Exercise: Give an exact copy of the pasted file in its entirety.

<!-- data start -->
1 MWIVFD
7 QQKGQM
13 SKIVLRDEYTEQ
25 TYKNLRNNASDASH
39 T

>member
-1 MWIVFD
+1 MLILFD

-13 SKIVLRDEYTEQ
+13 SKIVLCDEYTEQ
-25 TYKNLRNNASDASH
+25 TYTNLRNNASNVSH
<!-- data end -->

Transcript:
1 MWIVFD
7 QQKGQM
13 SKIVLRDEYTEQ
25 TYKNLRNNASDASH
39 T

>member
-1 MWIVFD
+1 MLILFD

-13 SKIVLRDEYTEQ
+13 SKIVLCDEYTEQ
-25 TYKNLRNNASDASH
+25 TYTNLRNNASNVSH